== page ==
Sean’s memories of living the dream... in Blackpool

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Those of a certain age, and probably female, will be very excited at the news that Five are heading to Blackpool.

The lads – Scott Robinson, Ritchie Neville, Abz Love and Sean Conlon, who, believe it or not, have sold 20 million records – have reunited for a greatest hits tour, where you can bet your bottom dollar they’ll play the big hits like If Ya Gettin’ Down and Keep on Movin’ (they might have been able to write a mean tune but they clearly weren’t too hot on spelling).

They come to these parts – the Opera House to be precise – on Wednesday, November 20 and one member – Sean Conlon – admitted to me that he’s a bit nervy about the

That apprehension is nothing to do with the gig, it’s about coming back to a place he has great memories of.

“I absolutely love Blackpool,” he said. “When I was a little kid Blackpool felt like Las Vegas. There is nothing more exciting than when you saw the lights and the Tower.

“I was just a regular kid that grew up on a council estate. We didn’t go abroad. We went to Blackpool, that was it, our holiday.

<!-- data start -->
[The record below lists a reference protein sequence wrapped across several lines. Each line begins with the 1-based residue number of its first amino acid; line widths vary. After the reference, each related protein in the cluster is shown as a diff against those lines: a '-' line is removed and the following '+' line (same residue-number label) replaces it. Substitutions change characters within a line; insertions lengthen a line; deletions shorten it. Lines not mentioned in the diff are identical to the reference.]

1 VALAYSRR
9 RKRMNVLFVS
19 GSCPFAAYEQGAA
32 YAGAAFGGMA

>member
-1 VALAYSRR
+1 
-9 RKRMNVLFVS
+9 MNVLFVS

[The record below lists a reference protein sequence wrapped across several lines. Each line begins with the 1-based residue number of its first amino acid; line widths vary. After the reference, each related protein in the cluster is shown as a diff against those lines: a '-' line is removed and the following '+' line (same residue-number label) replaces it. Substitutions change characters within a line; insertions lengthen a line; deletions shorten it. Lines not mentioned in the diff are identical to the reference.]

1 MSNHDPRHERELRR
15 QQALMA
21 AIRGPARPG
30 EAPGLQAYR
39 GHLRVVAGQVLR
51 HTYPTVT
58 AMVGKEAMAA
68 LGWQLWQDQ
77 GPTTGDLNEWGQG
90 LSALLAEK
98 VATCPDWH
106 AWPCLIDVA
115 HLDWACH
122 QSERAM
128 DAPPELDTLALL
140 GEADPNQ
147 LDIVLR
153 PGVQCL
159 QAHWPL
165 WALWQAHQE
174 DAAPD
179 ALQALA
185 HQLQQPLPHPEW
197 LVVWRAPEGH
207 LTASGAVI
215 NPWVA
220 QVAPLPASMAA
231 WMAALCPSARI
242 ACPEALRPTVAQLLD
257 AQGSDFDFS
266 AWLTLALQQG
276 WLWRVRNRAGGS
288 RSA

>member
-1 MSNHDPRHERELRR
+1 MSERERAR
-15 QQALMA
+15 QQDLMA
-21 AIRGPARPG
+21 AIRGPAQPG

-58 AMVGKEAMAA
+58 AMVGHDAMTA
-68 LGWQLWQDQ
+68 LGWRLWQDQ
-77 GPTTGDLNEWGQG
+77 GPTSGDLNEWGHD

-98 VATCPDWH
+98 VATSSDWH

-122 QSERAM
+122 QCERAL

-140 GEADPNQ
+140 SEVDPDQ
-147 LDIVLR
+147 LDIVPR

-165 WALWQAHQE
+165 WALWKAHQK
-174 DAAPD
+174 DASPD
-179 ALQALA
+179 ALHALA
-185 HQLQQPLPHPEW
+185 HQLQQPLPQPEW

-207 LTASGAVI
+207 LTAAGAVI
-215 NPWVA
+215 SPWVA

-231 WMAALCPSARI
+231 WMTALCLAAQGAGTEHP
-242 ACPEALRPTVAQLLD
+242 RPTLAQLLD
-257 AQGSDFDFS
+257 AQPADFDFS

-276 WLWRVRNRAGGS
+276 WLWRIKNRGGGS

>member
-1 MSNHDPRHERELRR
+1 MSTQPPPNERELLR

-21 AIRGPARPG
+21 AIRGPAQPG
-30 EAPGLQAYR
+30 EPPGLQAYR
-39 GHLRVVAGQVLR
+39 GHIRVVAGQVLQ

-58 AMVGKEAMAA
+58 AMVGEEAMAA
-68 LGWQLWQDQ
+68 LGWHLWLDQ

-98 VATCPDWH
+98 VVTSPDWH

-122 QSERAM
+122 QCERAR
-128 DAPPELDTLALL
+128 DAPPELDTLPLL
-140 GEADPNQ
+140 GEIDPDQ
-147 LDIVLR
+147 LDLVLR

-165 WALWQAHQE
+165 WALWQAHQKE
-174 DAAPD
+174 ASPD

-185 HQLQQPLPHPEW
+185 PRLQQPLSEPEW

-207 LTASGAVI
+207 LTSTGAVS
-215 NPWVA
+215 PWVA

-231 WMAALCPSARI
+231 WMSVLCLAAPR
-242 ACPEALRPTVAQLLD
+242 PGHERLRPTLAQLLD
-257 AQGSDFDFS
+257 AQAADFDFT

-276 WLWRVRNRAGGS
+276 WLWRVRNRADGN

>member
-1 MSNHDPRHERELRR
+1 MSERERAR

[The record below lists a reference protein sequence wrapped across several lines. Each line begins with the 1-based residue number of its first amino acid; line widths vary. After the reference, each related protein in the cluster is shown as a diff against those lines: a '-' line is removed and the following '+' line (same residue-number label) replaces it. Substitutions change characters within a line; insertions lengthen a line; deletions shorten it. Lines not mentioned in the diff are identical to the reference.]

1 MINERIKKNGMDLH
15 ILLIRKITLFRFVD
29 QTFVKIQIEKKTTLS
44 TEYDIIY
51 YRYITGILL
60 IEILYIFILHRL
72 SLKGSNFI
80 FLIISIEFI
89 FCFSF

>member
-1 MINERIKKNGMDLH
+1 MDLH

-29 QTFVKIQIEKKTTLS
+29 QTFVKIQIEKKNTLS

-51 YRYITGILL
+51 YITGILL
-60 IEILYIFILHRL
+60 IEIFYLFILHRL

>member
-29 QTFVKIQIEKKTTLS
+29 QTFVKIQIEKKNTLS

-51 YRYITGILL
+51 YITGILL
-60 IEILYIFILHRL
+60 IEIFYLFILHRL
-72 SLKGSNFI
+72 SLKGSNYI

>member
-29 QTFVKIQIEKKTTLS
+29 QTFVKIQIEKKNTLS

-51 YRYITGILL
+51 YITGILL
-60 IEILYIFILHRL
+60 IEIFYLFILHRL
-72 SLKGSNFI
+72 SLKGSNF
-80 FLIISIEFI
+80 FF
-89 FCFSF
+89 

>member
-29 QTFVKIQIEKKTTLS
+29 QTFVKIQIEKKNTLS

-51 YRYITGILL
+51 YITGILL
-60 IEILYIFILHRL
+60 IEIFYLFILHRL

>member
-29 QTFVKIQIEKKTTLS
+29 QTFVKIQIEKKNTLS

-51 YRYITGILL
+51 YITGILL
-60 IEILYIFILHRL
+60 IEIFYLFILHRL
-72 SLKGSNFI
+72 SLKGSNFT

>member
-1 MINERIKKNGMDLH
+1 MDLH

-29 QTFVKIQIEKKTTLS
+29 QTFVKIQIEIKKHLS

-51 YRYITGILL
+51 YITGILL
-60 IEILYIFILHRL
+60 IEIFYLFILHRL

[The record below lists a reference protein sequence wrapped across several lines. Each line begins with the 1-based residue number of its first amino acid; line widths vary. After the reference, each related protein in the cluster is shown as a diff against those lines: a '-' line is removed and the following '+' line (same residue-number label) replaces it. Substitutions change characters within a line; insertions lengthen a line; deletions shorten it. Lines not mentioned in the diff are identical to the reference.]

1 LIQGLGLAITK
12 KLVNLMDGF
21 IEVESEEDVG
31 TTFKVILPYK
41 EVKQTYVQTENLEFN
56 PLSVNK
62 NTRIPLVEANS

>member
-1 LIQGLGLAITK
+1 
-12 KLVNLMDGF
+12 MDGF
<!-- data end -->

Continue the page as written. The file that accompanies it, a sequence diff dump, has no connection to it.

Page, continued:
“Once a year we’d get on a coach, it felt like going to other side of world and you kept waiting until you finally saw The Tower. You could see it from miles away. It felt like you were proper living the dream!

“So going back for me is a big thing. I’ve avoided going since I was a kid because I have such great childhood memories and I want to keep that in mind. When you go and see somewhere as an adult, it all looks really different.”

Turns out Conlon is a cracking bloke, and had one particular recollection of Blackpool that still tickles him.

“I was about 10, we were in Blackpool for our holiday, and my nana saw a poster of a guy wearing an aeroplane hat and goggles,” he said.

“She didn’t know who he was because she was my nana and she was knocking on a bit. She said I’ll take you to see him, he looks good.

“Well, it turned out to be Roy Chubby Brown and she dragged me out, all flustered, after about two minutes. I’m a Yorkshire lad and we’re taught to always respect our nan so I didn’t remind her of it in the years afterwards – I think she was embarrassed enough.”

When Five achieved almost overnight stardom in the mid-90s, Conlon was a teenager.

He admits it was difficult to deal with the success and has had issues since which he’s had to fight hard to 

“I went from knocking around in the park and drinking cider and smoking cigs, earning five quid a week to, almost overnight, hit records and loads of money in my bank.

“There was nothing in between so I never got to grow up and find out who I was. I’ve had to do that since,” he explained.

“I still have to deal with that on a day-to-day basis really but I’m getting there.”

The band reformed last year for an ITV documentary called The Big Reunion.

They went down so well it’s led to a 14-date headline tour. “I can’t wait,” he adds. “There seems a real genuine appetite from our fans to want to see us again, which is humbling.”

Tickets for Five’s Opera House gig are selling fast but you may find some available at